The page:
But I do think that wherever you possibly can, part of it is actually just allowing for room for critical thought in the classroom and allowing for students to think for themselves, talk about issues wherever possible, to bring in history and you know, radicals from the past and fight for that kind of thing. And I think there is space to do that.
So in Olson's view, "allowing for room for critical thought in the classroom" and "allowing for students to think for themselves" is indoctrination.
Breitbart and his followers can claim that his anti-teacher campaign is all about battling indoctrination, but really it's about the opposite. No wonder Olson finds "allowing for room for critical thought" to be such a malevolent concept. Critical thought demands hearing out opposing views, and opposing views are one thing Big Government would apparently prefer to keep out of American classrooms.
So who's pro-indoctrinating children again? The socialist who's for "allowing for students to think for themselves [and] to talk about issues," or the conservative who seems to think being a socialist is an automatic disqualification for teaching any subject?
Andrew Breitbart loves to complain about political censorship on college campuses, but Big Government's latest deceptively edited "investigation" proves just how thin his commitment to on-campus free speech really is.
Here's Breitbart on page 122 in his book Righteous Indignation:
In other words, if you disagreed with [philosopher Herbert] Marcuse, you should be forcefully shut up, according to Marcuse. This made political debate very convenient for him and his allies. This totalitarianism is now standard practice on college campuses, in the media, and in Hollywood--the very places that the Frankfurt school sought to control.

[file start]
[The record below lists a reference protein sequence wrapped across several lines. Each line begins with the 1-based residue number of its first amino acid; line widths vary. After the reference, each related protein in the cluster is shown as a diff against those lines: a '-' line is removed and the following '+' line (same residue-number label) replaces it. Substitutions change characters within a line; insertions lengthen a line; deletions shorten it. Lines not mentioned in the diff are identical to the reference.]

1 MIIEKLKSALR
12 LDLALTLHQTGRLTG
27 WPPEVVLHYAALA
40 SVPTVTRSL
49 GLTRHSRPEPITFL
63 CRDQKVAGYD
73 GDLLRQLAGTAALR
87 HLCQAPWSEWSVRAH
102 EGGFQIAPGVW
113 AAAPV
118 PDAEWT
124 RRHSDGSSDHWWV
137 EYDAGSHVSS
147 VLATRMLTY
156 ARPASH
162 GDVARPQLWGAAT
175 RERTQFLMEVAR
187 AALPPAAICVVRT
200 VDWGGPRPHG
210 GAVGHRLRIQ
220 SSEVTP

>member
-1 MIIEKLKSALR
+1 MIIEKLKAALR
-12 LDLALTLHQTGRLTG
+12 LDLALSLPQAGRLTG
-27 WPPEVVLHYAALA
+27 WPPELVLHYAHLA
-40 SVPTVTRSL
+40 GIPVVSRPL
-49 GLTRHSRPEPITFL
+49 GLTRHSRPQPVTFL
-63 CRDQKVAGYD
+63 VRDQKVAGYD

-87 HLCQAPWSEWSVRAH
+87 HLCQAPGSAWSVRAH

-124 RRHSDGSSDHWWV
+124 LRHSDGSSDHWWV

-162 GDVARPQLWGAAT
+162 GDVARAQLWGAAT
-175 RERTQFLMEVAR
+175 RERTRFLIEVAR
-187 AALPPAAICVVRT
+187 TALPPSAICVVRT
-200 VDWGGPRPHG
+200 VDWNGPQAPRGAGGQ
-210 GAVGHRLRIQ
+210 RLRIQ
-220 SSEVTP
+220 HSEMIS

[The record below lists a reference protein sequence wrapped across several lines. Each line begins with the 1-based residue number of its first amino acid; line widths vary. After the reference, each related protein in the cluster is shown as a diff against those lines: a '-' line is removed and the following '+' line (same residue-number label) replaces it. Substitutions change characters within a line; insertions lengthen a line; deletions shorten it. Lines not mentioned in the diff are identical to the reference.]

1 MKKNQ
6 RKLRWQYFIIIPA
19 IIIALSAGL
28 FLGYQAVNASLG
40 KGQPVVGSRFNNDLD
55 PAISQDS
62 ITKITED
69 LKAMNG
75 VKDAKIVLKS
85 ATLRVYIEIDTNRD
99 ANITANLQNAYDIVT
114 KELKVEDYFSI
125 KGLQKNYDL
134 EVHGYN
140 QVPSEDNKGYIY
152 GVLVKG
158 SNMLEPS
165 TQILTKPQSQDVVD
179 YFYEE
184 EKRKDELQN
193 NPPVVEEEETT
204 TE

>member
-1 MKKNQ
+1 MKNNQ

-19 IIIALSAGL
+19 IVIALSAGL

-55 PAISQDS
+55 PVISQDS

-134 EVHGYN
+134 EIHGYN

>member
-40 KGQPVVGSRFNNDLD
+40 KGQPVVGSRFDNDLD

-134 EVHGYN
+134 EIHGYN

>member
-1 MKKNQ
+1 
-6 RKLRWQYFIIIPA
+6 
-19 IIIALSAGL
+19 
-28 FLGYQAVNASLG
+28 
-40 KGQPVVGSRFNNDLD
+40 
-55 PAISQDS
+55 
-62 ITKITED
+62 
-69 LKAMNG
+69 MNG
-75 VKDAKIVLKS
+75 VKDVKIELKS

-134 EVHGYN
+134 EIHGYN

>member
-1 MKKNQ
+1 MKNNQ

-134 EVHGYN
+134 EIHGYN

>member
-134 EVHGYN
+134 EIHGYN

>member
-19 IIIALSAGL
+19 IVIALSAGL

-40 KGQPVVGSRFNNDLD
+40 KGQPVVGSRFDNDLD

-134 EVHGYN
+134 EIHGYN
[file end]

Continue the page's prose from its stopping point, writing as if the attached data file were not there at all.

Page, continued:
But far-left college students -- even Communists -- are surely just as entitled to their political views and freedom of speech as their conservative classmates. That's why it's a little odd to see someone on Breitbart's Big Government complain that a college professor didn't do a good enough job making students with opinions Breitbart deems unacceptable shut up.
Yet that's the charge leveled in a Big Government post against Professor Judy Ancel, one of the targets of Breitbart's attempt to "go after the teachers." One of Ancel's crimes, according to Big Government, is that she "repeatedly failed to criticize statements made by Giljum or by students endorsing violence."
Yes, some college students have extreme views. But the classroom is supposed to be a safe place to air those views and have a reasoned, informative debate about them. If Professor Ancel started publicly embarrassing students just because she disagreed with them, that would be tantamount to shutting down the sort of open classroom debate Breitbart claims to be fighting for.
Maybe Breitbart means to say that it's up to the teacher to define the acceptable parameters of debate. But isn't that the "totalitarianism" for which he blames Marcuse? How is that not what he calls "cult brainwashing?"
For all of Breitbart's sanctimonious posturing, this latest smear is nothing less than an attempt to enforce on-campus censorship. And while his cronies can call student privacy a "red herring" all they want, it doesn't change the fact that Professor Ancel is right when she says that publicly releasing the words and faces of students who thought they were speaking confidentially will "have an enormously chilling effect on freedom of thought and expression." The fact that Big Government responded to her concerns with yet more dishonest attacks just goes to show that their objective was never "freedom of thought and expression" in the first place. It's just another excuse to smear people with whom they disagree.
From the April 29 edition of Premiere Radio Networks' The Glenn Beck Program:
Loading the player ...
From September 2 edition of Premiere Radio Networks' The Glenn Beck Program:
Loading the player ...
From the September 1 edition of Fox News Channel's Glenn Beck:
Loading the player ...
From the June 22 broadcast of Premiere Radio Networks' The Glenn Beck Program:
Loading the player ...